In late December 2022, The Waterborne Commerce Statistic Center approved the Northern Gran Belt Ports (NGBP) (Wisconsin and Minnesota) application to be federally recognized as a Port Statistical Area. The NGBP approval to be listed as a U.S. Principal Port further demonstrates the economic value (value of waterborne commerce) to the nation and the world generated by the bi-state area (Wisconsin and Minnesota) above Locks and Dam 10 on the Mississippi River. It is anticipated that the NGBP will be listed each year as a top 100 U.S. Port (based on tonnage handled). It will be similar in ranking as the Port of Miami. The NGBP is the fourth and final regional port to be added to the Corn Belt Ports, the regional ports within the Upper Mississippi River and Illinois Waterway lock and dam system.
The Minnesota Soybean Growers Association advocate for the approval.
“We are happy to see our advocacy efforts pay off with the approval of this designation approved,” President Bob Worth said. “It will give us a better idea of how Minnesota beans move out via the Mississippi River system.”
The NGBP consists of 7 riverfront counties in Wisconsin (Pierce, Pepin, Buffalo, Trempealeau, La Crosse, Vernon and Crawford) and 4 in Minnesota (Goodhue, Wabasha, Winona and Houston), see the map. The Mississippi River Regional Planning Commission (MRRPC) submitted the application in June of this year. The application included resolutions supporting the application from all 11 counties and letters of support from the La Crosse Area Planning Committee, the La Crosse Joint Board of Harbor Commissioners, the city of Prairie du Chien, the Red Wing Port Authority, the City of Wabasha, the Winona Port Authority, a Joint Letter of Support from 13 Minnesota and Wisconsin agriculture organizations, the Secretary of the Wisconsin Department of Transportation and the Commissioner of the Minnesota Department of Transportation.
“The initial endorsement and support provided by the La Crosse Joint Board of Harbor Commissioners helped to reinforce the importance of this effort,” said Bob Gollnik, MRRPC lead planner. “Their acknowledgement that not all tonnage reported in Minnesota and Wisconsin is attributed to a federally recognized port, underrepresented the value of waterborne commerce to the region. It does not represent the value of the region to our national and global supply chains.”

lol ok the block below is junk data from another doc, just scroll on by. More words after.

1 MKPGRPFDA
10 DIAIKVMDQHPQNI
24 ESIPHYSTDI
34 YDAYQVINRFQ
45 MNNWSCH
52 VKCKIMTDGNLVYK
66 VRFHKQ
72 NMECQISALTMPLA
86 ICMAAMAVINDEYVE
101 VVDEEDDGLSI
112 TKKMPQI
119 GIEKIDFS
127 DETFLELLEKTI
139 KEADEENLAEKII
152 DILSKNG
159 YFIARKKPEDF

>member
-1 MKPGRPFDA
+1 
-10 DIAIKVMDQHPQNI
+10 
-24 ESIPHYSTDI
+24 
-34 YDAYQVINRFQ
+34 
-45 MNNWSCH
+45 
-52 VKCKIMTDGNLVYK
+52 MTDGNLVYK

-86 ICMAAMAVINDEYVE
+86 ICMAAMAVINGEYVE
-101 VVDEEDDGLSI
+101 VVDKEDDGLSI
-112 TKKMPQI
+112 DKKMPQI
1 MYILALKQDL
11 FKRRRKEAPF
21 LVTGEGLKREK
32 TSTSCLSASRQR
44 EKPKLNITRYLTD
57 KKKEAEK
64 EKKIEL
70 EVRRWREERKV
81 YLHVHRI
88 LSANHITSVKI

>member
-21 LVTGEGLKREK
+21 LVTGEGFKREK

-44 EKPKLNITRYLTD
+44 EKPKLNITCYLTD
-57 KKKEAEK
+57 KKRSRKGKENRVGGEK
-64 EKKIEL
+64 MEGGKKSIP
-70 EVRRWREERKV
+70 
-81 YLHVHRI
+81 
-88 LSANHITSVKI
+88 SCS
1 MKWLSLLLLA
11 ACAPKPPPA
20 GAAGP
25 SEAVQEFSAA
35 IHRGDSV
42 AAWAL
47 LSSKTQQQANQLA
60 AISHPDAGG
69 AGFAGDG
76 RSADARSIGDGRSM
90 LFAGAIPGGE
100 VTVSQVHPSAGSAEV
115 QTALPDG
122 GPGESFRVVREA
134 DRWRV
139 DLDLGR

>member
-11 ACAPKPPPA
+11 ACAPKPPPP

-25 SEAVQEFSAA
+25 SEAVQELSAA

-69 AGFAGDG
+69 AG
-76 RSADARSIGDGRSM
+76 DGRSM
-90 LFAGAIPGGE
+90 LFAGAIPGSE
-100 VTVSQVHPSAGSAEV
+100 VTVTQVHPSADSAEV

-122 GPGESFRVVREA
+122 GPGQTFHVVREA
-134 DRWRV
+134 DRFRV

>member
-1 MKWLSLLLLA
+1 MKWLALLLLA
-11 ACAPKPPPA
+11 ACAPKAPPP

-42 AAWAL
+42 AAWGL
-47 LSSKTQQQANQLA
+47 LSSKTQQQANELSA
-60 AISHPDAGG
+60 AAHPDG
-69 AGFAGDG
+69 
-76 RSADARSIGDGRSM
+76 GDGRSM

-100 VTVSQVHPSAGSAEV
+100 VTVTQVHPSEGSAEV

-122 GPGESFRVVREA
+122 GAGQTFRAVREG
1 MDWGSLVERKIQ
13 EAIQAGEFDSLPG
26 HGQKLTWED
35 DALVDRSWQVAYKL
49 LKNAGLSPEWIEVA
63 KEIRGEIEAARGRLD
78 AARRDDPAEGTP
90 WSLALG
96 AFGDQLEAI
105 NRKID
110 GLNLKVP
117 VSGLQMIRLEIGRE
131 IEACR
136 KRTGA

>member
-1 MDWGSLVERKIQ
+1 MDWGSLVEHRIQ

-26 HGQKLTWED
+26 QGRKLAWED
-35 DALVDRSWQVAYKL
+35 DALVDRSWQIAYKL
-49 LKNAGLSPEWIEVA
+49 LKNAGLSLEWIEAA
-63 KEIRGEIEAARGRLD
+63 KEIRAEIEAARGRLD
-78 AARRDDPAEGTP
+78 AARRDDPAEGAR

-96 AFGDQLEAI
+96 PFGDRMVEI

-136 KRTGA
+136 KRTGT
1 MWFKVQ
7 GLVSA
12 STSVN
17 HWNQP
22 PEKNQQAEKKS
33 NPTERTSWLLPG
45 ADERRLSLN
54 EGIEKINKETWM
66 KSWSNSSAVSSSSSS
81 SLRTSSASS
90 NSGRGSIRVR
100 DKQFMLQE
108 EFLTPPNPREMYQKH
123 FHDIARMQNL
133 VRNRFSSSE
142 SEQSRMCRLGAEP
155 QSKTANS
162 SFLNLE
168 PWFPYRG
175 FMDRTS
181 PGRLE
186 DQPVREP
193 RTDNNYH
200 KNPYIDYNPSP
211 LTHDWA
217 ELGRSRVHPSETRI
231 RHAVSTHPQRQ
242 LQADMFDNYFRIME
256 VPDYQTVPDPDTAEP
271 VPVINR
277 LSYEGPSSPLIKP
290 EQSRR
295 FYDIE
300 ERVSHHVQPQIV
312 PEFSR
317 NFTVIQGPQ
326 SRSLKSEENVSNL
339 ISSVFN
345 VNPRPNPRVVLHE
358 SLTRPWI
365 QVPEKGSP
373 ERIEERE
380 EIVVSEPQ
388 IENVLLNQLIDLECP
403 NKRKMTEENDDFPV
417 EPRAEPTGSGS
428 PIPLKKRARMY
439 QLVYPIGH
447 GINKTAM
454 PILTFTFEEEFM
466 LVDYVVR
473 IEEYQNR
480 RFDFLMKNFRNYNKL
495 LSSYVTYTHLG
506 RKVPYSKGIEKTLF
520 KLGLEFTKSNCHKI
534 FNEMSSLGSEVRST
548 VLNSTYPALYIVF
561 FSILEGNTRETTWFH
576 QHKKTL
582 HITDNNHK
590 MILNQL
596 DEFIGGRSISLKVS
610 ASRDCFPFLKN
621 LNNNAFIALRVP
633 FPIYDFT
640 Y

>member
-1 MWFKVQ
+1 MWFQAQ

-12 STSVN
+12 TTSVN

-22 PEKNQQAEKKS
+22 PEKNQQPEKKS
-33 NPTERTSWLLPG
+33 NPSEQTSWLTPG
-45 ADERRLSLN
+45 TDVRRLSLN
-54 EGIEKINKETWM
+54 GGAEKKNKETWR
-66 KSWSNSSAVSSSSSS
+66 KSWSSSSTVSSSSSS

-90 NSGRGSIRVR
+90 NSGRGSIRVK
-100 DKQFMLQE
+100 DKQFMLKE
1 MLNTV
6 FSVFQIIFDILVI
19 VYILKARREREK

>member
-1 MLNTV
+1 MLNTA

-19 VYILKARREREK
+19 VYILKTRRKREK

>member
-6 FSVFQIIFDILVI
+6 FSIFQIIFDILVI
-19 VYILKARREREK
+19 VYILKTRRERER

“The approval of the NGBP will help to further demonstrate the economic value of the region and the importance of the bi-state waterborne commerce to the regional, national and global supply chains,” La Crosse Area Planning Committee Executive Director Peter Fletcher said. “We believe that it will create opportunities for direct and indirect investment into the region’s multi-modal transportation and natural infrastructure.”
The Secretary of Transportation for Wisconsin, the Honorable Craig Thompson, stated in his letter of support for the NGBP application that “The Northern Grain Belt Port Statistical Area has been functioning for over 200 years as a port region, but it does not have federal recognition like many other significant areas on the inland waterway navigation system, such as the [Upper] Mississippi River Ports [Illinois and Iowa] PSA, the Illinois Waterway Ports and Terminals PSA, and the Mid-America Port Commission PSA, each of which has been federally recognized in recent years. Lack of a defined PSA denies the Wisconsin Department of Transportation, the MRRPC, and riverfront counties from getting annual access to tailored and packaged statistical data and information that would help ensure the region maintains a nationally and globally competitive multi-modal transportation system, a strong regional economy, and sustainable water resources infrastructure that supports both people and the environment.”
The Secretary for Transportation for Minnesota, the Honorable Nancy Daubenberger, stated in her letter of support for the NGBP application that “The Northern Grain Belt PSA has been functioning for over 200-years as a port region but does not have federal recognition like many other significant areas on the inland waterway navigation system. The Mississippi River Ports of Eastern Iowa and Western Illinois PSA, the Illinois Waterway Ports and Terminals PSA and the Mid-America Port Commission PSA have been federally recognized in recent years. The Northern Grain Belt PSA recognition will help raise the profile of this area, make it more competitive and serve as a valuable economic development tool for the region.”
The Minnesota and Wisconsin agriculture organizations in a jointly signed letter of support for the approval of the NGBP stated; “This bi-state section of the Upper Mississippi River has been a functioning regional port system for over 100 years without federal recognition. Wisconsin is currently the only state on the Mississippi River without a federally recognized port. It is also difficult to determine what waterborne commerce activity is taking place in western Wisconsin and eastern Minnesota to support bi-state, regional economic development, and transportation planning efforts. The Northern Grain Belt Port Statistical Area initiative corrects that